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I don't know what went on at the Delta Center Tuesday night at the opening concert, but I can sure tell you Kenny Loggins blew us out of our seats at the Capitol Theatre.

Spreading the gospel of his newest album, "Leap of Faith," Loggins wooed a nearly full house of Salt Lakers by taking a seat on the edge of the stage, calling up the house lights so he could see and speak to his audience. What round heels, Salt Lake! A standing ovation he got just for walking out. From the new album he sang "Will of the Wind" a capella and then his beautiful "Cody's Song" with just his own guitar for accompaniment.Loggins told about the song-writing process and how the song he was supposed to write about a christening instead became a song telling his daughter that he wouldn't be living at home anymore. For any family that has survived a divorce, the song touched a tender chord.

Then Loggins began courting his fans with some serious reminiscing as he brought out his entourage with guitars, saxophones and exotic percussion instruments. We all sang along to "Danny's Song," and "Your Mama Don't Dance," which included a low-down harmonica solo by singer/percussionist Vickie Randall. "Celebrate Me Home" had a virtuoso duel between Mike Russo's saxophone and that instrument Loggins sometimes plays and sometimes sings - his voice. Back and forth, the voice and the sax wailed and teased and crescendoed.

Billows of fog rolled up the aisles from the ornate stage of the Capitol, changing colors with the elaborate laser lights. Loggins was grinning and having a great time. The audience was bobbing and weaving and clapping and cheering.

Loggins talked to us about finding and keeping love. He sang "Sweet Reunion" about his sweet Julia and we were all happy for him. Then he talked to us about the tendency to stay in a bad relationship until "something better comes along - I consider that suicide," he said. He told us about making a leap of faith even if it means diving off a high dive not knowing if there's water below and he sang the title song "Leap of Faith." This is one songwriter who knows how to make the moment build. The driving beat just reaches out and pulls you into the music. After the instrumental bridge, Loggin's backup was off-key for a moment but it all pulled together by the end of the song.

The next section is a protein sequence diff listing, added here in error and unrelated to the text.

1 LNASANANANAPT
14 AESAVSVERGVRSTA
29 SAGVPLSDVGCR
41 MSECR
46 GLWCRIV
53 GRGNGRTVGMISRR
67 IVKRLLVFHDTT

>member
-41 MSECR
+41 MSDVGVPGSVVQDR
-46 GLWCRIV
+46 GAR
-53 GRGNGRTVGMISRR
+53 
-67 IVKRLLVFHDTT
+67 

A thoughtful moment was when Loggins told about a drive from Santa Barbara to Los Angeles that took about 8 hours because of a toxic spill. "It was like, what's wrong with this picture," he told us. "People were treating it like a tailgate party!" And this led into another killer song from his album, "Conviction of the Heart." You haven't heard rhythm until you've listened to this song cranked up on your car stereo or sitting in the Capitol Theatre listening to it live!

The final number was a song he said he had carried around with him since the days of "Loggins and Messina." "If You Believe in Me" (I will believe in what will be . . . ) and call it gospel, folk, whatever, it rocks.

We're talking three encores. "Footloose," "I'm All Right" and "Forever in My Heart." Hock the typewriter, borrow 10 bucks from Aunt Maude and sell a pint of blood for the other $10, if you have to, but hie yourself down to the Capitol for Wednesday night's performance. Kenny delivers.